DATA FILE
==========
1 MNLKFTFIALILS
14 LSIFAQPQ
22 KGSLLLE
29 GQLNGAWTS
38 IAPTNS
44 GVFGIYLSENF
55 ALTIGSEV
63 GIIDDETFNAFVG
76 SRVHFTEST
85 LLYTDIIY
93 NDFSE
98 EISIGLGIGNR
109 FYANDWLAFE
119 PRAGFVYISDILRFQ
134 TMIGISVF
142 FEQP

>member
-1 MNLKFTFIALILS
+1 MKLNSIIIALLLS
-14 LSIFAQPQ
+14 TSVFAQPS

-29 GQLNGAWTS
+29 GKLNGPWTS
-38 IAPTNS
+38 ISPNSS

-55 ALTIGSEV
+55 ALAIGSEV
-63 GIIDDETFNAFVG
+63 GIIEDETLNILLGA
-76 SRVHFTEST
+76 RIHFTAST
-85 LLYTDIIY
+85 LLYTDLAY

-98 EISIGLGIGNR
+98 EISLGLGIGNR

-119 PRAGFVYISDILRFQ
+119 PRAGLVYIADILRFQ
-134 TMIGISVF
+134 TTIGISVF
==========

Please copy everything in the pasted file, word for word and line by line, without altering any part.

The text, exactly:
1 MNLKFTFIALILS
14 LSIFAQPQ
22 KGSLLLE
29 GQLNGAWTS
38 IAPTNS
44 GVFGIYLSENF
55 ALTIGSEV
63 GIIDDETFNAFVG
76 SRVHFTEST
85 LLYTDIIY
93 NDFSE
98 EISIGLGIGNR
109 FYANDWLAFE
119 PRAGFVYISDILRFQ
134 TMIGISVF
142 FEQP

>member
-1 MNLKFTFIALILS
+1 MKLNSIIIALLLS
-14 LSIFAQPQ
+14 TSVFAQPS

-29 GQLNGAWTS
+29 GKLNGPWTS
-38 IAPTNS
+38 ISPNSS

-55 ALTIGSEV
+55 ALAIGSEV
-63 GIIDDETFNAFVG
+63 GIIEDETLNILLGA
-76 SRVHFTEST
+76 RIHFTAST
-85 LLYTDIIY
+85 LLYTDLAY

-98 EISIGLGIGNR
+98 EISLGLGIGNR

-119 PRAGFVYISDILRFQ
+119 PRAGLVYIADILRFQ
-134 TMIGISVF
+134 TTIGISVF